- Meeting abstract
- Open Access
Role of the asthma predictive index (API) in assessing the development of asthma among Brazilian children
World Allergy Organization Journal volume 8, pageA61 (2015)
The purpose of the present study was to evaluate the development of asthma in 8-12 year-old children who were seen for an acute wheezing episode in infancy, and to determine the effectiveness of the API in predicting the development of asthma in this group of children.
Sixty one of 76 children who participated in a previous study (Camara et al JACI 2004;113;551-7) aimed at identifying risk factors for acute wheezing in infancy were re-evaluated at the ages of 2-4 and 8-12 years. They had been seen at the Emergency Room (ER) for an episode of wheezing at the age of 6-24 months. At the age of 8-12 years, parents completed a questionnaire on respiratory symptoms; 52 children underwent skin prick testing with a panel of inhalant and food allergens and 48 performed methacholine challenge tests. Children were considered asthmatic at the age of 8-12 years if they presented previous physician-diagnosed asthma, or at least one of the following symptoms in the past 12 months: wheezing, cough or chest tightness with exercise, or dry cough without colds, accompanied by bronchial hyperresponsiveness, defined by a PC20 <4mg/ml methacholine challenge test. A positive API (at least one major criteria: physician-diagnosed eczema or parental asthma; or 2 of 3 minor criteria: physician-diagnosed allergic rhinitis, wheezing without colds or peripheral eosinophilia ≥4%) was established based on information collected when the children were 2-4 years-old. Sensitivity, specificity, predictive values, likelihood ratios and confidence intervals (CI) of the API for the diagnosis of asthma at 8-12 years-old were calculated.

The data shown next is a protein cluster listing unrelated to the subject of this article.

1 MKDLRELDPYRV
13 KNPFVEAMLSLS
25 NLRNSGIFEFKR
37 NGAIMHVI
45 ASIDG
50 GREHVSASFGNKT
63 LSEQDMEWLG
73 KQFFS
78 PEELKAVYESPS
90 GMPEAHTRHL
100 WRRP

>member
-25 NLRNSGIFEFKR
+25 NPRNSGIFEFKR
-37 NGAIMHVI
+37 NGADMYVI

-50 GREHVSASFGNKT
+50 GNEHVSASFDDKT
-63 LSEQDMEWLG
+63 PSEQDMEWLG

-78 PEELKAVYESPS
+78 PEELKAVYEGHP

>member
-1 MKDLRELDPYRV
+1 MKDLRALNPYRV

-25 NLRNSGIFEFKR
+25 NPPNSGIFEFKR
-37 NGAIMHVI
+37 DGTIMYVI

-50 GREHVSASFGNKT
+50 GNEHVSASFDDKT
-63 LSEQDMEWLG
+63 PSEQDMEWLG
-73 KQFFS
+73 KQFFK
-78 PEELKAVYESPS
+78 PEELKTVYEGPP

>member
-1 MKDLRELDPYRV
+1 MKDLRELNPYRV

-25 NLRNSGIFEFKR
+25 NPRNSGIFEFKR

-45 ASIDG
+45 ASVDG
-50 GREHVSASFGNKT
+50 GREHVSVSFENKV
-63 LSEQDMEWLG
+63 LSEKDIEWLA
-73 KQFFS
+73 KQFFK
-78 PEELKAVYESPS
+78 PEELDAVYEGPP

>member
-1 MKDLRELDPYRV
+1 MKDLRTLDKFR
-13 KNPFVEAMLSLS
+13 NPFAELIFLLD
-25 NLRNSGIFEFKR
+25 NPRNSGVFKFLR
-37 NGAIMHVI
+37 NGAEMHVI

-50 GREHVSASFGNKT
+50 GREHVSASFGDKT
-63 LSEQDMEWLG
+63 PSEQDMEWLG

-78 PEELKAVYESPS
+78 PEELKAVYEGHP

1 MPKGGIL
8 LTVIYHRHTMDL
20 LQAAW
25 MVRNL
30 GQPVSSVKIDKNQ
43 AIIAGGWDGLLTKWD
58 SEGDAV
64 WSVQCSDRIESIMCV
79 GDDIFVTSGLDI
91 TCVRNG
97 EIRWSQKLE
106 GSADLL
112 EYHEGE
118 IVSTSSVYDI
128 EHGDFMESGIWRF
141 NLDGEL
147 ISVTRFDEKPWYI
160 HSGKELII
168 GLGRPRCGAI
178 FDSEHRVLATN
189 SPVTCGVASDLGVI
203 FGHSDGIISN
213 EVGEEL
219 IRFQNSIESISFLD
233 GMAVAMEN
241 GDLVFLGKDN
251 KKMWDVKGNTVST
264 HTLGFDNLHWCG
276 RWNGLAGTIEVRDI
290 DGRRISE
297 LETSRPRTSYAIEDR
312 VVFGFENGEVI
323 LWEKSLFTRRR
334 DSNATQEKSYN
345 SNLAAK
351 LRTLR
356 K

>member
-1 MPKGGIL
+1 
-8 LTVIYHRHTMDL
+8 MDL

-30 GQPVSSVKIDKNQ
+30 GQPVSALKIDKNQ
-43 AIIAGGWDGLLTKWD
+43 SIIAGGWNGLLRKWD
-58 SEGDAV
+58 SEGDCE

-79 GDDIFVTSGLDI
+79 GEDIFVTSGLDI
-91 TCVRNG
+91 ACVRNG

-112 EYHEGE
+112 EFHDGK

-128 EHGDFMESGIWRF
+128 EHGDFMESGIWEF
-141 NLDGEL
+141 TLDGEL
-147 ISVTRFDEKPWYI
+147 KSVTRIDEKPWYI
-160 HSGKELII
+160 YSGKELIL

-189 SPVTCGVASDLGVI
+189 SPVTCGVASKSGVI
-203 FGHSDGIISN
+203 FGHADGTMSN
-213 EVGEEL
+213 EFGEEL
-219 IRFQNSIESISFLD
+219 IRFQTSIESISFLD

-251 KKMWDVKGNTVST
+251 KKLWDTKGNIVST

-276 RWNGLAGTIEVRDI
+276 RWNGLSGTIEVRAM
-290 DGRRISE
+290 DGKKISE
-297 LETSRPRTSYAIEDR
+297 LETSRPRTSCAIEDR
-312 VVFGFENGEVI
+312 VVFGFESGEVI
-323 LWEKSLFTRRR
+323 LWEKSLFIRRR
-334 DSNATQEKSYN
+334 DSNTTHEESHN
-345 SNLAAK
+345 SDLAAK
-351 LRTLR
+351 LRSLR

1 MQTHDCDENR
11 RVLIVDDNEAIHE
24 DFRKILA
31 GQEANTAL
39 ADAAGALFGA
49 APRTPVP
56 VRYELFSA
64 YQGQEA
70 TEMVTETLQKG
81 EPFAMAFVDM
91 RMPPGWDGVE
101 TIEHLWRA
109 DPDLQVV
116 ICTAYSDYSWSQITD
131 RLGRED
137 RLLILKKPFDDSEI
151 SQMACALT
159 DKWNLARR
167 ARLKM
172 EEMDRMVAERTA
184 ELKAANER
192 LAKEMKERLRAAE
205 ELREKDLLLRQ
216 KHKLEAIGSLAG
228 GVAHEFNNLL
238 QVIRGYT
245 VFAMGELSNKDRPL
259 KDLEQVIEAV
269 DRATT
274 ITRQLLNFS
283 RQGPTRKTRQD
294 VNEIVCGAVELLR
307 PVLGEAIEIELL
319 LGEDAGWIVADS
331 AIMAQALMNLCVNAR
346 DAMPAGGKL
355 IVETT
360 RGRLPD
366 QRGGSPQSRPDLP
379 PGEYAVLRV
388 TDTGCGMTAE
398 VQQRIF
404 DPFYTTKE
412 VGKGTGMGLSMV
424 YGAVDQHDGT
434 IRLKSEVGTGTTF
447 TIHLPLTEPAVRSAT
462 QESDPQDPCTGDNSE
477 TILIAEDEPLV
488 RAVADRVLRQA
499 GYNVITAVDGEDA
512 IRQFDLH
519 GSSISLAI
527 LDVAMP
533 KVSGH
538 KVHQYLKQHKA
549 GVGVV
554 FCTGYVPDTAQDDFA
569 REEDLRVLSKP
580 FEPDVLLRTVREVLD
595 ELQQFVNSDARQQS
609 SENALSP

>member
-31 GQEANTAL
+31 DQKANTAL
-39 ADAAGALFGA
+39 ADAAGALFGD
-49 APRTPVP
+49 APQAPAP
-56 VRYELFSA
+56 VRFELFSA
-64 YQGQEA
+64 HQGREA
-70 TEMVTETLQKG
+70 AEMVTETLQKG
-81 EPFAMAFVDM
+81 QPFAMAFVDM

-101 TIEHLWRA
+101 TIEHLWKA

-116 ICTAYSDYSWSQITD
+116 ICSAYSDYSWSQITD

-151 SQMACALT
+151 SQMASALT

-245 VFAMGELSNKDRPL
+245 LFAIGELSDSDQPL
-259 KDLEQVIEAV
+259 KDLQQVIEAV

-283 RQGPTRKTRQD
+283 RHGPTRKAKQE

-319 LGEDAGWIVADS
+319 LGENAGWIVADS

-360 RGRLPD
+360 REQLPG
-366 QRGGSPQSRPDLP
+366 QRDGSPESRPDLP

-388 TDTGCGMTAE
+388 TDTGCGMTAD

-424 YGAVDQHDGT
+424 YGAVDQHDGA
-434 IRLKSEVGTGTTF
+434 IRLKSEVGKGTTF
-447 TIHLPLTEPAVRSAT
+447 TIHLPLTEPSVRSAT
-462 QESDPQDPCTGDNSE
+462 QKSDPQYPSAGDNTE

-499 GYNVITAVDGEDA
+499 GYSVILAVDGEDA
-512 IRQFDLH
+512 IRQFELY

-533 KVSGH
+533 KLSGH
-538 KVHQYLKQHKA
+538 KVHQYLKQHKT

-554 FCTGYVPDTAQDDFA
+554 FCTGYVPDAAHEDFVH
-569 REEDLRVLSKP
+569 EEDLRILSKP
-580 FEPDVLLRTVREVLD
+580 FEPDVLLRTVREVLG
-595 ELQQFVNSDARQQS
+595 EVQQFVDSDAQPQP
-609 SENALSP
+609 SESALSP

Among the 48 children evaluated at school age, 20 (41.7%) were diagnosed with asthma; 13 of them (65%) had a positive API at 2-4 years. Of the 28 children who did not develop asthma, only 9 (32.1%) had a positive API. Sensitivity and specificity of the API were 65% (CI=40.8-84.6) and 67.9% (CI=47.7-84.1), respectively.
Positive and negative predictive values were 59.1(CI=38.7-79.7) and 73.1 (IC=53.9-86.3); and positive and negative likelihood ratios were 2.02 (CI=1.5-2.73) and 0.51 (CI=0.37-0.72), respectively.
Asthma at school age was diagnosed in 41.7% of children seen in the ER for acute wheezing in infancy. The chance of developing asthma at school age was two times higher in children with a positive API, as compared with API negative children.